After my finals ended just a few weeks ago, you’d think exams would be the last thing on my mind. But study hacks are surprisingly fun to put together! The following tips are ones that I came up with throughout my own course of revision and have helped me a great deal, so I hope they do the same for you!

1. Write in felt-tips/fine-liners

To make sure you don’t get bored while making your revision notes, use writing instruments other than pens and pencils. Not only does this introduce an element of fun to your studies, it’ll also be easier to colour-code your notes. The smooth feel of felt-tips and fine-liners on paper is an added bonus.

2. Change your handwriting

Or, more specifically, don’t feel pressured to write a certain way. Some schools require you to write only in cursive or only in print/block letters but when you’re making your own notes at home, feel free to write however you want. Maybe you could write definitions of important words in a certain font and titles and subtitles in another. Personally, I think it is somewhat freeing to be able to write like that because, during lessons, I hardly had time to think about presentation; my notes were rushed and sometimes even illegible to myself.

3. Write in big books

Weirdly, I find writing revision notes more fun and I study for longer when I write in bigger notebooks as opposed to smaller, notepad-style ones. I think it’s because more things fit onto one sheet, and I don’t have to flip pages as much. In addition, when you have written the notes for a single chapter onto just a couple of pages, you can get a better general idea of what is being written. Mind maps and detailed diagrams can also be added.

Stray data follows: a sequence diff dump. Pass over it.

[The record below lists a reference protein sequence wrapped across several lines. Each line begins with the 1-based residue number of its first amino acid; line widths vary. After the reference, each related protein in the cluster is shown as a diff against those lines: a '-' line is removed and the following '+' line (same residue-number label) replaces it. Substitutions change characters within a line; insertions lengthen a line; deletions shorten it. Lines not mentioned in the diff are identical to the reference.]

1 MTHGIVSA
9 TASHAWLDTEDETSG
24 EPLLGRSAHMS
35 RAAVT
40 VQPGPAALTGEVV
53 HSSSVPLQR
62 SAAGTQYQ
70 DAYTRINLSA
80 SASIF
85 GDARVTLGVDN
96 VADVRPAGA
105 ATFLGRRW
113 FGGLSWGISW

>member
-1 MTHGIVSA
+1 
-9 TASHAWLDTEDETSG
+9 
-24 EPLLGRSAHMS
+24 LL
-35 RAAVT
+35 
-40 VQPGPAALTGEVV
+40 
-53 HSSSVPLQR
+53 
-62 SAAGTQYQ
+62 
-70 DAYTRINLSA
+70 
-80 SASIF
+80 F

4. Practise topical questions

The best way to test yourself after having revised a certain topic is to do topical questions. These are, quite simply, questions that are arranged according to topic. You might be able to find these online, or you could get a bunch of question papers and only answer questions regarding the topic you’re concerned with. I also like to use topical questions when I finish a complete question paper; I go back and check the answers, write down the names of the topics I need more help with and, finally, do around 5 to 10 questions from each of those topics.

5. Change the way you answer questions

Answering a question paper under timed conditions is a great way to check whether you know how to apply your knowledge in different situations, but it can get quite tiring and boring, especially if you plan to complete multiple papers a day. A solution for this would be to do it in chunks. Let’s say you aim to finish three papers a day. You could do the first paper completely and then check the answers. For the second paper, you could answer one question, check the answer, then answer the next question, check the answer and so on. Finally, the third paper could be completed part by part; if a particular question has sub-questions, answer one sub-question, check the answer, and you know the drill.